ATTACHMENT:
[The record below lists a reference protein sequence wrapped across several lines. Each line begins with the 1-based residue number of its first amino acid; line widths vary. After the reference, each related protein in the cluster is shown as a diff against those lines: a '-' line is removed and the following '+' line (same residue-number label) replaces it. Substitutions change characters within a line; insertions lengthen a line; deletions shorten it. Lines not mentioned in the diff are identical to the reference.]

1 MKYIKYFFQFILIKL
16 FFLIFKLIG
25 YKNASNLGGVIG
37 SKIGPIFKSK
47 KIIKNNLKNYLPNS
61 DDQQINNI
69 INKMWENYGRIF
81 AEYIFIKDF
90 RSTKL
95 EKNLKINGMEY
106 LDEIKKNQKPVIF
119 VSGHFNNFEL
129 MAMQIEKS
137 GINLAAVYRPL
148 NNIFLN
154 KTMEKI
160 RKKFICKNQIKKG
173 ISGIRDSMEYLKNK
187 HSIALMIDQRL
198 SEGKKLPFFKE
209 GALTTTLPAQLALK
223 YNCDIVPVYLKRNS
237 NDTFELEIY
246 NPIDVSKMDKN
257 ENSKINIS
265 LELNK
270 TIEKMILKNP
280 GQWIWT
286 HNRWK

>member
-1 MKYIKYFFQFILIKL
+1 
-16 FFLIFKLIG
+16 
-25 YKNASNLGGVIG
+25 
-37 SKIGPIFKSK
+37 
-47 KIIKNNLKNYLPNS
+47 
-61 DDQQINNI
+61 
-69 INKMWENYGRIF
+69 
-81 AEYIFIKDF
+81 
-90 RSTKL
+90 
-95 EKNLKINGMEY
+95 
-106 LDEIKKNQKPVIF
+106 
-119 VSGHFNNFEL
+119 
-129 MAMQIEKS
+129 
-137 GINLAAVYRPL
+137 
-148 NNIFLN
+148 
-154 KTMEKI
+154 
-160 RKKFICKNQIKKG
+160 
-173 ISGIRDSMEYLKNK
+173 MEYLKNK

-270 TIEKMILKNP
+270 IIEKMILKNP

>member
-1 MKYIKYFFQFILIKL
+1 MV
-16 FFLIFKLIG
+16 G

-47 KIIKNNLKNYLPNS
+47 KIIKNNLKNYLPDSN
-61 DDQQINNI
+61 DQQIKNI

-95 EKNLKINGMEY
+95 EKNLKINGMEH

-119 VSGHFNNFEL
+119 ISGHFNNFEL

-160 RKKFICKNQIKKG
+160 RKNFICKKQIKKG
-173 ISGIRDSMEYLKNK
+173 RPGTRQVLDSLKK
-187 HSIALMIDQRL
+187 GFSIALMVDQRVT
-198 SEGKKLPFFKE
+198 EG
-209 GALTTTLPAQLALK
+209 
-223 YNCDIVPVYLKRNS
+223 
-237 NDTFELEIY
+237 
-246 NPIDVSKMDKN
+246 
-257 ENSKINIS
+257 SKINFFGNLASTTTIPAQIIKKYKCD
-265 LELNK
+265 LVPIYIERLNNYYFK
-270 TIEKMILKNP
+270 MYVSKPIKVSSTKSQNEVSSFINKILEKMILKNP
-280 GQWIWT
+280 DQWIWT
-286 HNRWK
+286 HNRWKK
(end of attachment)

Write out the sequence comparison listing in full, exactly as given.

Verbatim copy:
[The record below lists a reference protein sequence wrapped across several lines. Each line begins with the 1-based residue number of its first amino acid; line widths vary. After the reference, each related protein in the cluster is shown as a diff against those lines: a '-' line is removed and the following '+' line (same residue-number label) replaces it. Substitutions change characters within a line; insertions lengthen a line; deletions shorten it. Lines not mentioned in the diff are identical to the reference.]

1 MKYIKYFFQFILIKL
16 FFLIFKLIG
25 YKNASNLGGVIG
37 SKIGPIFKSK
47 KIIKNNLKNYLPNS
61 DDQQINNI
69 INKMWENYGRIF
81 AEYIFIKDF
90 RSTKL
95 EKNLKINGMEY
106 LDEIKKNQKPVIF
119 VSGHFNNFEL
129 MAMQIEKS
137 GINLAAVYRPL
148 NNIFLN
154 KTMEKI
160 RKKFICKNQIKKG
173 ISGIRDSMEYLKNK
187 HSIALMIDQRL
198 SEGKKLPFFKE
209 GALTTTLPAQLALK
223 YNCDIVPVYLKRNS
237 NDTFELEIY
246 NPIDVSKMDKN
257 ENSKINIS
265 LELNK
270 TIEKMILKNP
280 GQWIWT
286 HNRWK

>member
-1 MKYIKYFFQFILIKL
+1 
-16 FFLIFKLIG
+16 
-25 YKNASNLGGVIG
+25 
-37 SKIGPIFKSK
+37 
-47 KIIKNNLKNYLPNS
+47 
-61 DDQQINNI
+61 
-69 INKMWENYGRIF
+69 
-81 AEYIFIKDF
+81 
-90 RSTKL
+90 
-95 EKNLKINGMEY
+95 
-106 LDEIKKNQKPVIF
+106 
-119 VSGHFNNFEL
+119 
-129 MAMQIEKS
+129 
-137 GINLAAVYRPL
+137 
-148 NNIFLN
+148 
-154 KTMEKI
+154 
-160 RKKFICKNQIKKG
+160 
-173 ISGIRDSMEYLKNK
+173 MEYLKNK

-270 TIEKMILKNP
+270 IIEKMILKNP

>member
-1 MKYIKYFFQFILIKL
+1 MV
-16 FFLIFKLIG
+16 G

-47 KIIKNNLKNYLPNS
+47 KIIKNNLKNYLPDSN
-61 DDQQINNI
+61 DQQIKNI

-95 EKNLKINGMEY
+95 EKNLKINGMEH

-119 VSGHFNNFEL
+119 ISGHFNNFEL

-160 RKKFICKNQIKKG
+160 RKNFICKKQIKKG
-173 ISGIRDSMEYLKNK
+173 RPGTRQVLDSLKK
-187 HSIALMIDQRL
+187 GFSIALMVDQRVT
-198 SEGKKLPFFKE
+198 EG
-209 GALTTTLPAQLALK
+209 
-223 YNCDIVPVYLKRNS
+223 
-237 NDTFELEIY
+237 
-246 NPIDVSKMDKN
+246 
-257 ENSKINIS
+257 SKINFFGNLASTTTIPAQIIKKYKCD
-265 LELNK
+265 LVPIYIERLNNYYFK
-270 TIEKMILKNP
+270 MYVSKPIKVSSTKSQNEVSSFINKILEKMILKNP
-280 GQWIWT
+280 DQWIWT
-286 HNRWK
+286 HNRWKK